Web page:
PLANS by the Government to introduce an electronic payment system to collect levies from bus stations and markets in Lusaka will eliminate a huge and lingering source of frustration and friction in two very politically sensitive areas.
Political parties can see the need to have a strong presence at markets and bus stations in Zambia’s most populous city. Everyday, hundreds thousands of Lusakans pass through these places.
It is the same in virtually all the other cities and towns.
For councils, they are cash machines churning out huge amounts of money in daily levies on those who use the facilities as a source of their own livelihood.
Nothing wrong with that, except that for decades going back to the UNIP days, councils have had to fight off cadres of political parties wanting a share of the takings, often outmuscling the councils.
We agree with the view of the Zambia United Local Authorities Worker’s Union ( ZULAWU) expressed at the 12th quadrennial conference in Kabwe on Thursday that political interference in the operations of the councils had left the local authorities broke and unable to provide services to the people.
With the increase in population, the ability of councils to provide such critical daily services such as garbage collection, keeping the street lamps working, and others has become increasingly restricted.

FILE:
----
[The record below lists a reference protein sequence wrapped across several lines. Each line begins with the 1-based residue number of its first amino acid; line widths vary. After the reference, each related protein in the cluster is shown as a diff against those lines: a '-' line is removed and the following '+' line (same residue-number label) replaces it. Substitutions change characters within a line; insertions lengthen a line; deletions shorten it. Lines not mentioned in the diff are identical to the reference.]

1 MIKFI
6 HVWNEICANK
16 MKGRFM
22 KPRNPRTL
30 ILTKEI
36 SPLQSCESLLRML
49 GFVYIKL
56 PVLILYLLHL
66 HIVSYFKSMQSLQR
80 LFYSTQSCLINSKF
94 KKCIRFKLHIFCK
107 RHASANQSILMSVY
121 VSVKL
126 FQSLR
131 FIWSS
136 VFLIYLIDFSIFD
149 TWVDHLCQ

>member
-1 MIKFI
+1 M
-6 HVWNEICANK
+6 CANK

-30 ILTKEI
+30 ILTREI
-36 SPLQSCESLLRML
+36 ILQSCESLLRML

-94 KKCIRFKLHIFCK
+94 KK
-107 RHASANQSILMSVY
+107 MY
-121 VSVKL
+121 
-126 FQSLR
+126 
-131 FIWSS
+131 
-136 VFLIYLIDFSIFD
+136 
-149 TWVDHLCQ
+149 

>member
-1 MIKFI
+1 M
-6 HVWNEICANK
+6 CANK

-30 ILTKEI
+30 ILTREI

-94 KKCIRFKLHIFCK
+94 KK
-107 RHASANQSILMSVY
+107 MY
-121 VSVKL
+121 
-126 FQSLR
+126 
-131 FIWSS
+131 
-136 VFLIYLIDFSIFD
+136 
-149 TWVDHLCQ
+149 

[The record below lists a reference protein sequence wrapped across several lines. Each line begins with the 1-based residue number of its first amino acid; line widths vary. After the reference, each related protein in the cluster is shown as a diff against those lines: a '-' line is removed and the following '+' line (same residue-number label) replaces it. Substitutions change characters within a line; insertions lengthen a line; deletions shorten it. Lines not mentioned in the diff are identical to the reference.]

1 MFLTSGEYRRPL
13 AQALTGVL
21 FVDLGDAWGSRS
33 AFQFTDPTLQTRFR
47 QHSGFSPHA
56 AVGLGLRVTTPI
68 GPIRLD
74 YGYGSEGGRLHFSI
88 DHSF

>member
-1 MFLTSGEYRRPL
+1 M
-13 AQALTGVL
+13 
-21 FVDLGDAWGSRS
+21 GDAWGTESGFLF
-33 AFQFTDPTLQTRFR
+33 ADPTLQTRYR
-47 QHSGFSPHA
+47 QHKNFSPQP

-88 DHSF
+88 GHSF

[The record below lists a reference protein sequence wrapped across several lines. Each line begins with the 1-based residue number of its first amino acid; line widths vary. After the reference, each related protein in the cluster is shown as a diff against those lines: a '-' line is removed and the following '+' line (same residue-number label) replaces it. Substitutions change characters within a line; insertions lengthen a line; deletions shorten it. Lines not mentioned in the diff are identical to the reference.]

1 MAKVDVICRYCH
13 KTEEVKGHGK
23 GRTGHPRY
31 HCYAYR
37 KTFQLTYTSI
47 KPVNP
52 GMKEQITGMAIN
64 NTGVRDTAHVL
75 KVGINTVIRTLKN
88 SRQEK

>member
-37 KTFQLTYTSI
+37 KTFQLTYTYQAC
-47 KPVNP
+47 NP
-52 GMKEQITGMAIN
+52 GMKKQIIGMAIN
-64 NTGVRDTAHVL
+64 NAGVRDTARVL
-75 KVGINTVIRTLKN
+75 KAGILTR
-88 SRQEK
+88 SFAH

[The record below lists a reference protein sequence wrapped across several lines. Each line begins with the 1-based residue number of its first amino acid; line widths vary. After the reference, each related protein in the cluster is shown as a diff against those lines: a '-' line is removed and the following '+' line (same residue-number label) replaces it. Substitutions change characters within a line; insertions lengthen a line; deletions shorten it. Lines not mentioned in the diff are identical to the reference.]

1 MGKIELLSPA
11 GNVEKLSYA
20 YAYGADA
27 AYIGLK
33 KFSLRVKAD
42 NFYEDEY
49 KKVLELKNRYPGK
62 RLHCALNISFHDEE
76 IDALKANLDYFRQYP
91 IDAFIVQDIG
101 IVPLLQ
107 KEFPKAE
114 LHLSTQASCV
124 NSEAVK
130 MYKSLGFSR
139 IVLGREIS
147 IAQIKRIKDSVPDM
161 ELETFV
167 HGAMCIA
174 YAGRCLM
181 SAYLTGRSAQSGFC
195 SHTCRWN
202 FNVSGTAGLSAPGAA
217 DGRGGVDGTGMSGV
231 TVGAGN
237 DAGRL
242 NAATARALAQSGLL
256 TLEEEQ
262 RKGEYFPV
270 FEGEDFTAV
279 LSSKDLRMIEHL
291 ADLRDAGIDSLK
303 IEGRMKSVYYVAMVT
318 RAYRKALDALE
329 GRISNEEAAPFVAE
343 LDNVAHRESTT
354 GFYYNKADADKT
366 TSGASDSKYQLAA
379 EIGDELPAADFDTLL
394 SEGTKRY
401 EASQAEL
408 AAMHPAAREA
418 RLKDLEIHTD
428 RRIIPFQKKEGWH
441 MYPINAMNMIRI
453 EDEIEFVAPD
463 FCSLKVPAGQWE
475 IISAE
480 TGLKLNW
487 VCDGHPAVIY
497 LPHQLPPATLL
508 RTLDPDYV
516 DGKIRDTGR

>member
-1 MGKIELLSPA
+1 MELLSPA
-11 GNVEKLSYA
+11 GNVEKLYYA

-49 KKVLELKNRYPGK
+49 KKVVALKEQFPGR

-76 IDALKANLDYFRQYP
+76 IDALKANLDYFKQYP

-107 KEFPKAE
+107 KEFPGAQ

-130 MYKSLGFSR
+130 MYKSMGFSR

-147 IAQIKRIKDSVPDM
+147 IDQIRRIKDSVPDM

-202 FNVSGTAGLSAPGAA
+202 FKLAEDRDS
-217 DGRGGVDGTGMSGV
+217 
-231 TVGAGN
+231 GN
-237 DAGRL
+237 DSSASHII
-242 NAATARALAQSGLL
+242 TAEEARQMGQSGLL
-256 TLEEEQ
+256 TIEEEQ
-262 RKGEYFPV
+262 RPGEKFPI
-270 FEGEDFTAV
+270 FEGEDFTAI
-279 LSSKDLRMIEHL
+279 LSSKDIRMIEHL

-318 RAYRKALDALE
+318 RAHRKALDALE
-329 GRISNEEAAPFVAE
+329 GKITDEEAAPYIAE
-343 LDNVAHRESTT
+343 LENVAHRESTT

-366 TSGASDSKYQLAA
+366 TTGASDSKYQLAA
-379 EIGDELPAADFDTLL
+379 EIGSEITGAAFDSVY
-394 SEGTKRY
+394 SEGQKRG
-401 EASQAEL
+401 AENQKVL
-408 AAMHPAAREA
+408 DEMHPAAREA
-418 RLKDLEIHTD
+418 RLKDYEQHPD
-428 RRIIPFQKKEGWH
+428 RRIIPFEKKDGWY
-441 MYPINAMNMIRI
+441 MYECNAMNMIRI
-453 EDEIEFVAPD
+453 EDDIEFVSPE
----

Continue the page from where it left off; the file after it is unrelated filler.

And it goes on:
It is against this background that we applaud plans by the Government to introduce smarter forms of levy collection, such as electronic payment system at bus stations and markets.
When one looks at the numbers of mini-buses playing the routes of Lusaka, Ndola, Kitwe and the traders who own stalls at markets across all these cities, one can surmise that the amounts of money generated at these places run into millions of Kwacha every month.
If the bulk of this money found its way into the coffers of the councils it would undoubtedly go a long way towards addressing the many financial challenges that these authorities are facing.
It is also our hope that the Government will extend this initiative to other provinces like the Copperbelt where local authorities are facing similar challenges.
We have no doubt that once this well intentioned plan is implemented, it will help bring sanity to our bus stops and markets in different parts of the country.